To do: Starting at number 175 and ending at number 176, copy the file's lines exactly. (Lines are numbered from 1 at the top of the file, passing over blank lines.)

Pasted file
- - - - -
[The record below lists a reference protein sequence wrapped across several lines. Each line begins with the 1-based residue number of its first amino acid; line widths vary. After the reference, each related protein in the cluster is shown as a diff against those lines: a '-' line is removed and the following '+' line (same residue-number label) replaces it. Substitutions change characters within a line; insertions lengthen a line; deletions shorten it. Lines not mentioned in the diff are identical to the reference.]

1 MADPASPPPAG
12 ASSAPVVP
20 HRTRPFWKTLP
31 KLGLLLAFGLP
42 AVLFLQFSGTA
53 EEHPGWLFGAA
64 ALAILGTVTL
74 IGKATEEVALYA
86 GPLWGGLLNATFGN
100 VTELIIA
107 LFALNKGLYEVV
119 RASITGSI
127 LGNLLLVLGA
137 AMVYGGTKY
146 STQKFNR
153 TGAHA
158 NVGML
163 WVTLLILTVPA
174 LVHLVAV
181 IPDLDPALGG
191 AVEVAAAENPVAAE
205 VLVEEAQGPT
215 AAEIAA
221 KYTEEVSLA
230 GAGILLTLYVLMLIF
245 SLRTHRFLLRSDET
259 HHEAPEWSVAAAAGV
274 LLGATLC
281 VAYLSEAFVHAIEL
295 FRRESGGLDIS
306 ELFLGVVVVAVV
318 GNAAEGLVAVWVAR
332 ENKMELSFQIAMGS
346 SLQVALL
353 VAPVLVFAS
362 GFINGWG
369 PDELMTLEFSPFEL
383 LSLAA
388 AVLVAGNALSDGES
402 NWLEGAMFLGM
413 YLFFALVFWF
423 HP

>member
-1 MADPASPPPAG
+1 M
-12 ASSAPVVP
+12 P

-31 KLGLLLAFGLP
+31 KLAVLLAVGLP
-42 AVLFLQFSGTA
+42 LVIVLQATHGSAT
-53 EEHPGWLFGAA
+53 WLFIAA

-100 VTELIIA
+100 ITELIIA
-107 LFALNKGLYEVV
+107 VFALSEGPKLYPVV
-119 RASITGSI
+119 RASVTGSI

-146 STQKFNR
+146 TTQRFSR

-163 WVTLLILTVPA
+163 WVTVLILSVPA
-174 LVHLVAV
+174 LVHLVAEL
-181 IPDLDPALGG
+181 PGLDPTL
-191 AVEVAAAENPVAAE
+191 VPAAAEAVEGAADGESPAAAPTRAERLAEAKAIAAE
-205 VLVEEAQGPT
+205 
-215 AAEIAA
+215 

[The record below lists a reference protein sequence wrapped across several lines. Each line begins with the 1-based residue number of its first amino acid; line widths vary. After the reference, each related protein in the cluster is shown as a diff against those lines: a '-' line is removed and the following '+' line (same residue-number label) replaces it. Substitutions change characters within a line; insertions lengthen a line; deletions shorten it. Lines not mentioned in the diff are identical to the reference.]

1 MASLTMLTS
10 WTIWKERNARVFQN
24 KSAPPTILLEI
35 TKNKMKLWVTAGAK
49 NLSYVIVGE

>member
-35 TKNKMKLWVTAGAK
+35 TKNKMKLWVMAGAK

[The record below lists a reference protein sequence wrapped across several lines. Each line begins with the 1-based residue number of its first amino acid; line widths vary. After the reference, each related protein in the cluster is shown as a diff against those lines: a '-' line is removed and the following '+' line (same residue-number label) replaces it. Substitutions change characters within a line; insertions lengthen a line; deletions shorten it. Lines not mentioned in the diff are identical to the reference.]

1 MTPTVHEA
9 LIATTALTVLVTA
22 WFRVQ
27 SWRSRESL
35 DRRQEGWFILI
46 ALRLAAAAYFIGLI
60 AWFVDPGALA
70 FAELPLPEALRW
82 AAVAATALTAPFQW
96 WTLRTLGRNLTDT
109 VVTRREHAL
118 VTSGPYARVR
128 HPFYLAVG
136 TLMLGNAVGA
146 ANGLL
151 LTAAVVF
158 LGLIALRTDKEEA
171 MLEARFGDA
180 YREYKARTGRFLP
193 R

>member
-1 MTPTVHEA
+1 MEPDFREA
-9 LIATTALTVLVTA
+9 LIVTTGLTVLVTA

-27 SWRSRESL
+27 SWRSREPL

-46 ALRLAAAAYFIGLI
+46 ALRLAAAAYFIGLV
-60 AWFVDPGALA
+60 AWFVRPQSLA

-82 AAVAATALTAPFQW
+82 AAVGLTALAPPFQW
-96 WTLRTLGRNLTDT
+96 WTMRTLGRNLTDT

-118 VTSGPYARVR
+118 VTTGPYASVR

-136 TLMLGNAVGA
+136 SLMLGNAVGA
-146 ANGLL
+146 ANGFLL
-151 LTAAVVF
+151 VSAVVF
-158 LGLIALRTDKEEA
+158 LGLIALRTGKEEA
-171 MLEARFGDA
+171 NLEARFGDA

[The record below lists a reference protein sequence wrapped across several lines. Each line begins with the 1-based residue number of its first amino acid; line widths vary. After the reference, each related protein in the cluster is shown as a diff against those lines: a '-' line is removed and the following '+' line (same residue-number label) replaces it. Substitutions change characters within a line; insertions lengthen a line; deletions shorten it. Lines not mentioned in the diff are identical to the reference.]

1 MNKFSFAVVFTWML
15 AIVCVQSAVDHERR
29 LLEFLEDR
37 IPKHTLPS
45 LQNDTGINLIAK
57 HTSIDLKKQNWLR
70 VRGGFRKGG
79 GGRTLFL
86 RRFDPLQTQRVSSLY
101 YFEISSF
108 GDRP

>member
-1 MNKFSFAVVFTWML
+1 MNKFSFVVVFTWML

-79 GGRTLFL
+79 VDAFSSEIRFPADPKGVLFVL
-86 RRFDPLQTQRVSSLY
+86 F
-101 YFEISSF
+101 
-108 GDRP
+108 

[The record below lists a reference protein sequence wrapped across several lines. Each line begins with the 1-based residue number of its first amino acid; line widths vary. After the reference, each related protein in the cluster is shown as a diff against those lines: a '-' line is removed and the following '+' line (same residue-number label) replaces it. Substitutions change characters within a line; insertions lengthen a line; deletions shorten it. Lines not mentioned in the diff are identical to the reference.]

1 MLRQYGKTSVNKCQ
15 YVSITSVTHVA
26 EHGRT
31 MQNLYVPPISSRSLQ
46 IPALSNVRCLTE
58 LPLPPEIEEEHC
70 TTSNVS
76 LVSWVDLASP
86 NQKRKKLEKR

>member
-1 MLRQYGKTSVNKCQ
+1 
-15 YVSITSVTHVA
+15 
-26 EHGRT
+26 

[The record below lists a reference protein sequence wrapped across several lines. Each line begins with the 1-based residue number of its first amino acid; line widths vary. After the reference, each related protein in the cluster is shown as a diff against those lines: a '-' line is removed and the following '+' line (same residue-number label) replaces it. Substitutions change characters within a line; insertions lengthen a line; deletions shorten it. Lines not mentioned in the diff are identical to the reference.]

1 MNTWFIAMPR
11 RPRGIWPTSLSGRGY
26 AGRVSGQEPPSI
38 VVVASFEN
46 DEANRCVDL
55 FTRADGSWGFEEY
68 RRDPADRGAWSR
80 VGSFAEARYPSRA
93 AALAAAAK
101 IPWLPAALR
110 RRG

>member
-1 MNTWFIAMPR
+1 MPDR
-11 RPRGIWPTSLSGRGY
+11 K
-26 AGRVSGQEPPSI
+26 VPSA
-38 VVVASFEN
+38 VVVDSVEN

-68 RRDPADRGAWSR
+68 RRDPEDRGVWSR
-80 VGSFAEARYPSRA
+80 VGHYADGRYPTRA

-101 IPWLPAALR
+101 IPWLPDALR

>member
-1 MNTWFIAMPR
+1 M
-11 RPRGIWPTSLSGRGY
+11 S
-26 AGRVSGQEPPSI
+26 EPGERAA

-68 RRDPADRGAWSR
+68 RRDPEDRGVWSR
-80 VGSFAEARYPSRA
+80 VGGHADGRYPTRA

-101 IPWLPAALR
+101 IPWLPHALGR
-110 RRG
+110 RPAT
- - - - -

26 AGRVSGQEPPSI
38 VVVASFEN